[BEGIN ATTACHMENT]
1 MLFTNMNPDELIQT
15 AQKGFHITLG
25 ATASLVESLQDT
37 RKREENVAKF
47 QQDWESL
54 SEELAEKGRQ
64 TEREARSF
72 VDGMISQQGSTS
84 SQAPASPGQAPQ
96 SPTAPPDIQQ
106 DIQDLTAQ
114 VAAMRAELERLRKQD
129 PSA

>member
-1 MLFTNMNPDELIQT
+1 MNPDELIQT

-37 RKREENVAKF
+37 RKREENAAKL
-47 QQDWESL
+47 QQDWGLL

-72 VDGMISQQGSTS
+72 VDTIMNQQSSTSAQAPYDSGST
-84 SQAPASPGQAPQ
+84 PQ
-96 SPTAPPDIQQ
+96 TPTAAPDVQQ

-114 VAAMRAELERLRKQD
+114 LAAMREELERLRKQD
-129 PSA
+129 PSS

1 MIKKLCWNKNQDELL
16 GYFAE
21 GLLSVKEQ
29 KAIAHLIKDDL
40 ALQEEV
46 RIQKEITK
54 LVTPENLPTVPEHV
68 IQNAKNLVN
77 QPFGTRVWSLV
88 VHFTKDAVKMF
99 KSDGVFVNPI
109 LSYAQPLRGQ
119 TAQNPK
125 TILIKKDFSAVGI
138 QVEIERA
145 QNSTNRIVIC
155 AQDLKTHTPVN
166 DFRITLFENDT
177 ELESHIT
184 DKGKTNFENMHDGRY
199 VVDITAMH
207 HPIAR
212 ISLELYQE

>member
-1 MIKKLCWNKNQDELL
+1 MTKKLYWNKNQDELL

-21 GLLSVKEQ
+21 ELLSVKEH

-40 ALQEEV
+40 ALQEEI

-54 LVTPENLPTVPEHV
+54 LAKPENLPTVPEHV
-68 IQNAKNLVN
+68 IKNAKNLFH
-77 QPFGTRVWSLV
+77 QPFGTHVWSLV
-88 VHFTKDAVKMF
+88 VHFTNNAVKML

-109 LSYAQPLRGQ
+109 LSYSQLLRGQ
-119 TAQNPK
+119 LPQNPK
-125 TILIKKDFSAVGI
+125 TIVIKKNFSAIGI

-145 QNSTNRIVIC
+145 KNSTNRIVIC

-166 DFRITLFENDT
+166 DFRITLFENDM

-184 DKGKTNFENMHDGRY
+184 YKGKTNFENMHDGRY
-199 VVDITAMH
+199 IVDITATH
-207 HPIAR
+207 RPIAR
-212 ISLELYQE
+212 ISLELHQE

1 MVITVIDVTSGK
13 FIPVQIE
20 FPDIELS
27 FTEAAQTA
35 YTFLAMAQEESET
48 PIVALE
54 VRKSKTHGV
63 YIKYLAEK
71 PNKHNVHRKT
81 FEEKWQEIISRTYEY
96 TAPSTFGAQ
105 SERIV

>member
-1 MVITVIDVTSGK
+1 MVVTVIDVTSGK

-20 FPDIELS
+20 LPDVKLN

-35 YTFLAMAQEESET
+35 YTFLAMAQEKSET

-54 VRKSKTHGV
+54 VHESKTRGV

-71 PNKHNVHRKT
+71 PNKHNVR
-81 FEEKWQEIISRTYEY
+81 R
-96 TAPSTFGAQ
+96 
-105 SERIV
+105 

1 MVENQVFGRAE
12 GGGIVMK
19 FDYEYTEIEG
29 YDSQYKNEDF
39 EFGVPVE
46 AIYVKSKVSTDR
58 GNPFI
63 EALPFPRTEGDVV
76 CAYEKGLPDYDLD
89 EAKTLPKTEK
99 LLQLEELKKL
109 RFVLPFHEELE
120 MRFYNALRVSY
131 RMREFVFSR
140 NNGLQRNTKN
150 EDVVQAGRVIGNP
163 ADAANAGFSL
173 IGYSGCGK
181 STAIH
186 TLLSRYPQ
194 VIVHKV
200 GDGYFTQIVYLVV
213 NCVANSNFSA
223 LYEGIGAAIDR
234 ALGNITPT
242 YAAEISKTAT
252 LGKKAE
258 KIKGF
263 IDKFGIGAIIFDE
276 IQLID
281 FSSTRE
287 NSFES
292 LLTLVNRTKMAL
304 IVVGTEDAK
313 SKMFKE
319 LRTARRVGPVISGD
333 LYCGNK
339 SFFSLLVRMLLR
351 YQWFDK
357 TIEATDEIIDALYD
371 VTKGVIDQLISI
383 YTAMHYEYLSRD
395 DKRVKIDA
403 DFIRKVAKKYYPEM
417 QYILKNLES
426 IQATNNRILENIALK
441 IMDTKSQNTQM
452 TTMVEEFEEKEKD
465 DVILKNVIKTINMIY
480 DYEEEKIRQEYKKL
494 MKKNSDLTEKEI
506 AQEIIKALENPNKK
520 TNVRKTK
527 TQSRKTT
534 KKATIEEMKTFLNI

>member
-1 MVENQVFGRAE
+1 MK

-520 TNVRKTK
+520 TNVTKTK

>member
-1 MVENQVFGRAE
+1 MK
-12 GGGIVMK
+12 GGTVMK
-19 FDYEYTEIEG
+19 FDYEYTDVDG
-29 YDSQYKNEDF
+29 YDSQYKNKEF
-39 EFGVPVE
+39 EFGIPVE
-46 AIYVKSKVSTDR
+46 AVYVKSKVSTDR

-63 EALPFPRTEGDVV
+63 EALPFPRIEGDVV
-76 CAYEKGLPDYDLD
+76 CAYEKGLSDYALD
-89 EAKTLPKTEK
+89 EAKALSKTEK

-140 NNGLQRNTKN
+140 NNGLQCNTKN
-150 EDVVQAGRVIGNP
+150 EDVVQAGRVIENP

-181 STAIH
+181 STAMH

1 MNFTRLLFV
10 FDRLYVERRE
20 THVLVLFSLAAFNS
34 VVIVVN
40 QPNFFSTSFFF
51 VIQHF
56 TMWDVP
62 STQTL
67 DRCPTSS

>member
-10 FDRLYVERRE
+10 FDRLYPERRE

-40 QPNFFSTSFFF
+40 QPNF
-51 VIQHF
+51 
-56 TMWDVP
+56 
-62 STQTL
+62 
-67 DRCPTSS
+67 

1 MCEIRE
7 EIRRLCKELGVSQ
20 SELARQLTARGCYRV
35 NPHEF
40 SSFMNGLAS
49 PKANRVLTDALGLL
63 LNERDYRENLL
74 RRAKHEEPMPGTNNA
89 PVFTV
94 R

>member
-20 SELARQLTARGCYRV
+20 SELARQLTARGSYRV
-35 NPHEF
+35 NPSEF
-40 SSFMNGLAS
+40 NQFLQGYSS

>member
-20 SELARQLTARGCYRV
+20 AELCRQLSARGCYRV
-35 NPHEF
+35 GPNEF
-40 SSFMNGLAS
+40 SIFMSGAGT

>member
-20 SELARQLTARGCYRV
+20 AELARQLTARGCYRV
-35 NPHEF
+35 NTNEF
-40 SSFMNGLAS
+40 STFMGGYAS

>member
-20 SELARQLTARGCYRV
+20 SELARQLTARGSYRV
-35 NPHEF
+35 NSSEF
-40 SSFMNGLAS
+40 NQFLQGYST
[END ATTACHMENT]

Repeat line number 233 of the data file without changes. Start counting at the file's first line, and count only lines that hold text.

>member